Big Man on Campus

Honoring one coach by helping others who are in crisis

By Sue Baldani

Coaches can have a huge influence in young athletes’ lives, and not just on the playing field. They are often vital in instilling important values such as responsibility, hard work, and humility, and some become much more than coaches to their young players.

One coach who touched many lives was Jamal Powell, a Texas Christian University standout and former NFL and CFL (Canadian Football League) player. “Coach Powell had a tremendous impact on me,” says Casey Kroll, who played football for Powell at James Madison University in Virginia and later followed him into the Texas coaching circuit.

“When I met Coach Powell in my senior year of college at JMU, I was at a crossroads in my life. I was trying to figure out what I wanted to do after I graduated, and had aspirations to be a lawyer. But then I looked at Coach Powell and thought ‘What a cool job he has. He’s making such a difference in young people’s lives.’ He was someone I looked up to and who helped me through some difficult times as a student, as an athlete, and as a young person.”

When Coach Powell was diagnosed with Guillain-Barré syndrome in 2018, he not only lost a considerable amount of weight but also lost feeling and motor function in his extremities. Months later, after spending a significant amount of time in the hospital, Powell was then diagnosed with Stage 4 colon cancer. After undergoing surgery to remove the cancer, it returned in the summer of 2020, this time in his stomach.

“People within the Southern Methodist University [where Coach Powell was the assistant football coach] and JMU football community as well as the Dallas community helped in whatever capacity they could,” says Kroll.

During this time, Kroll was working on starting up The Big Man Foundation, a 501(3)(c) organization that would help coaches and their families going through crises like the Powell’s.

Sadly, Coach Powell passed away on April 6, 2021 at the age of 39, and the name of the organization is a tribute to him; Powell called his offensive line unit the “Big Man Fraternity.”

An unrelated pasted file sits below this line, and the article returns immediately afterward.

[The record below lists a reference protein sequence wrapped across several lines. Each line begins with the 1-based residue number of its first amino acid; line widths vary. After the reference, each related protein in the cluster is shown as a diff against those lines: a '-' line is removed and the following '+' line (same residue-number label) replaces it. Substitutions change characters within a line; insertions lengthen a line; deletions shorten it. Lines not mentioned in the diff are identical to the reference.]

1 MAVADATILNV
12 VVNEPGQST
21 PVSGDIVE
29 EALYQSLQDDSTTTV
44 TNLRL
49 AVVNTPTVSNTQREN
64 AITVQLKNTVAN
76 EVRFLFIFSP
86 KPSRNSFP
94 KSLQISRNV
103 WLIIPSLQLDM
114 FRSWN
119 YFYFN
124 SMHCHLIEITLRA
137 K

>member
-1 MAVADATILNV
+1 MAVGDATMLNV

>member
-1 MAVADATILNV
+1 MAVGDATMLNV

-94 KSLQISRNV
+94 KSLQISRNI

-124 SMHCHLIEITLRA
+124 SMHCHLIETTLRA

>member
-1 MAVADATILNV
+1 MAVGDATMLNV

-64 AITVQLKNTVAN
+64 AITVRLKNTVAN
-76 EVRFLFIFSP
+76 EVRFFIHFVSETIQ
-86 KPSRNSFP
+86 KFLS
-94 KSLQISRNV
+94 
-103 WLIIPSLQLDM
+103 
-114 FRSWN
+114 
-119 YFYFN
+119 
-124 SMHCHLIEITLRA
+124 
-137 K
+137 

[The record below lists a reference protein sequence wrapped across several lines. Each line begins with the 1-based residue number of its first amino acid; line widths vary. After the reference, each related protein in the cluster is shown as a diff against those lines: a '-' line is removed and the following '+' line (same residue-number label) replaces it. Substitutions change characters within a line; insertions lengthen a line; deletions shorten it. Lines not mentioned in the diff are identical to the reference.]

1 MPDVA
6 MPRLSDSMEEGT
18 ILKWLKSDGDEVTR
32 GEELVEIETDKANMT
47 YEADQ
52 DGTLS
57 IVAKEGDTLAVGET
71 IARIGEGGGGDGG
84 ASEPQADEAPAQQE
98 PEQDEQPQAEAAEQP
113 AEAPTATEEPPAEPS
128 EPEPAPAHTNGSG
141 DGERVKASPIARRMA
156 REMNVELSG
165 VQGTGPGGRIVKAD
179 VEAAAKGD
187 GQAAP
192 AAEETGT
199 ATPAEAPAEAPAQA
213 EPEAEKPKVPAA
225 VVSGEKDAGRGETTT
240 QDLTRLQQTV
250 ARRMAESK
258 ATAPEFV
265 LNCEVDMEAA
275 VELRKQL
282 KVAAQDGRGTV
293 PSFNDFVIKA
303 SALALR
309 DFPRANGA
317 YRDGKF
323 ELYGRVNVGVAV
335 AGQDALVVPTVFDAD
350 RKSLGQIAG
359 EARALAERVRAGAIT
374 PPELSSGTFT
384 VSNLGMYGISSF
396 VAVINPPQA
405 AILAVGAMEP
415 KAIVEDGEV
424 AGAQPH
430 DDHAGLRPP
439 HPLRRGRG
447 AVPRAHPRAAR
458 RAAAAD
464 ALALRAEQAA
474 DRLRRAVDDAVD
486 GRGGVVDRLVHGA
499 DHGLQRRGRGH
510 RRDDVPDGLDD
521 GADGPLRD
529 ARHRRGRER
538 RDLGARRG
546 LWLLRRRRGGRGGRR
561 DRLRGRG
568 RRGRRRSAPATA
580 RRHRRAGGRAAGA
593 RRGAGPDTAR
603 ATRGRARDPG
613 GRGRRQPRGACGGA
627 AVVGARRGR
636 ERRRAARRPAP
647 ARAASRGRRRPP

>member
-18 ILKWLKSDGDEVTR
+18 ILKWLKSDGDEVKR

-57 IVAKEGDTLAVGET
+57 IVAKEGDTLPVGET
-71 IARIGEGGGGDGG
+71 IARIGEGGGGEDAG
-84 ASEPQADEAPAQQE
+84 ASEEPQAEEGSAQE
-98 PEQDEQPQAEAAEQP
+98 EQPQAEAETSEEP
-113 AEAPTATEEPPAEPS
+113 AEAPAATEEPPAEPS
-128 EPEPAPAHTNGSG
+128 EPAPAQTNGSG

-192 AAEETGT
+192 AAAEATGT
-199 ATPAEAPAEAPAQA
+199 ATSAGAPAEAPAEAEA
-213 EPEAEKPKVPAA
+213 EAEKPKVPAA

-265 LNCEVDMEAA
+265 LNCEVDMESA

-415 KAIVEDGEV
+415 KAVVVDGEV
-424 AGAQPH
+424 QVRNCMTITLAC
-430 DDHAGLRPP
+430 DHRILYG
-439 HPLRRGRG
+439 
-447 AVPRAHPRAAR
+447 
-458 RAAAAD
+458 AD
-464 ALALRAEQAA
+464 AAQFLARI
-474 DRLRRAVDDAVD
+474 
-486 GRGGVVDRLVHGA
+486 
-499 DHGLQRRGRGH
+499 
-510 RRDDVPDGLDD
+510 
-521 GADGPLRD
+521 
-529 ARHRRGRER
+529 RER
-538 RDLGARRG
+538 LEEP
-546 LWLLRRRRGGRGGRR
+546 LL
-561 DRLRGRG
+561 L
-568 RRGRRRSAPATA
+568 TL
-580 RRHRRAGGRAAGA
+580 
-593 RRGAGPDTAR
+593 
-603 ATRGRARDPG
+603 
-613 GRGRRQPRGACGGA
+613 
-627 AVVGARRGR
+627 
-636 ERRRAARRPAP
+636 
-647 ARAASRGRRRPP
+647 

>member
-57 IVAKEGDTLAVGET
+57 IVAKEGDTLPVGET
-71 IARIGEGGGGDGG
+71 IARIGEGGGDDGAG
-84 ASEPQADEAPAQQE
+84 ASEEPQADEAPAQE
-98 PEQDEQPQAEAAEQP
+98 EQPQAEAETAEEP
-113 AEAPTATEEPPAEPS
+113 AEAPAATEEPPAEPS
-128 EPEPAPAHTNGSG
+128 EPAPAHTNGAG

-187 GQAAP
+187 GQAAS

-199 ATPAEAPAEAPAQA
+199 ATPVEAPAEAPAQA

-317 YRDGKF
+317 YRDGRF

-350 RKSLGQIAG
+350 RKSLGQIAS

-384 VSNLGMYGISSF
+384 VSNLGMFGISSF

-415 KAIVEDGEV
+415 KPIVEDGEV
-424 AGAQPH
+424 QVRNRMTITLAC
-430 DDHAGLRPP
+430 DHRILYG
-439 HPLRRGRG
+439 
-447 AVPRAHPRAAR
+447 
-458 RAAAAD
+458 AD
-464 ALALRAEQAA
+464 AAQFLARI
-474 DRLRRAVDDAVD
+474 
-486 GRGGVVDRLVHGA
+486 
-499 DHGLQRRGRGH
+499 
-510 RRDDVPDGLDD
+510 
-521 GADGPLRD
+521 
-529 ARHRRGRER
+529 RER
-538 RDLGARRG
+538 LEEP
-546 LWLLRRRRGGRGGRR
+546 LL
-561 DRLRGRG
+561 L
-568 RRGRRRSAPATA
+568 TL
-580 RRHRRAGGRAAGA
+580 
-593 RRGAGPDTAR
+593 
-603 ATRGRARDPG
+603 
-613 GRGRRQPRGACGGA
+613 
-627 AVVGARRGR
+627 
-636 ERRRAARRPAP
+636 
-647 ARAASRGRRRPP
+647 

“We had a really great opportunity to expand his legacy and there’s no better way to honor him than by helping others, so that’s what our real drive is – being able to help and serve other coaches,” says Kroll.

Kroll, a native of Nokesville, missed his family (he was the oldest of four children) and left Texas to come back home. “I then got linked up with Coach Greg Hatfield, who was my high school coach when I was at Kettle Run High School in Fauquier (Kroll graduated in 2010). They had an opening on their staff and I was fortunate enough to get an opportunity to work with him. When he recently left to coach at Battlefield High School [in Haymarket], I went with him and am now serving as the offensive line coach.”

Today, Kroll is the founder and president of The Big Man Foundation, which has been in operation since December 2020. “We’ve had over 100 people donate so far, and we have five or six ambassadors and six board members.”

The first Jamal Powell Legacy Grant will be bestowed later this year. The deadline to apply for this quarter is September 3 and the amount of money given will depend on the number of people who apply and how much money the organization raises. Instead of just choosing one family, they hope to be able to help a few different families.

“Right now, our goal is to give out grants quarterly, but we also want to have emergency financial relief available, which may be needed right away,” says Kroll.

Their focus right now is to get the word out about their organization. “We have to make a big push to get people to share who we are, what we do, and why it’s important. We just recently started an ambassador program for people in the athletics community who align with our mission and to share that mission.

“Aaron Stinnie was so passionate about it he became one of our board members,” says Kroll. “I played with him at JMU for Coach Powell, and he now plays for the Tampa Bay Buccaneers, who recently won a Super Bowl.”

Also on the board is Blaine Stewart, a teammate of Kroll at JMU and currently the coach for the Pittsburgh Steelers; Bryan Schor, quarterback of the JMU 2016 National Championship team; Lou Chiccehitto, Kroll’s college roommate; Dr. Jennifer Taylor, Kroll’s professor at JMU; and Aaron Epstein, who was Powell’s neighbor and also worked in fundraising at JMU.

The 100% volunteer-based organization is hoping to raise $120,000 by the end of 2021. “Every decision we’ve made up until this point has not been based around what is best for The Big Man Foundation right now, but instead focused on our long-term growth and solvency and looking at what we want to be doing five or 10 years from now,” says Kroll.

Besides illness-related expenses, The Big Man Foundation will also help coaches and their families affected by natural disasters or domestic violence. In the future, he hopes the foundation will be able to help in even larger ways, such as paying off someone’s mortgage or all of their medical bills.

“One of our other goals, and this is really close to my heart, is to be able to hire Coach Powell’s wife, Rachel Powell, to work with us, to be able to give her a job and stability. And it would be an awesome opportunity to work with someone who has lived our mission and knows why we’re doing what we do.”

When the board receives applications for grants, it’s going to look at each applicant on a case-by-case basis to find out what that particular person’s needs are and how they can best help each family. “We aim to give financial resources, but some people might not need those, and instead need some other type of support such as a therapist or baby sitter. One of the things Mrs. Powell needed was someone to watch her children and go to the grocery store. With three kids (Jaden, now 13, Ellison, 8, and William, 5) and a husband in a wheelchair, she needed help with daily tasks.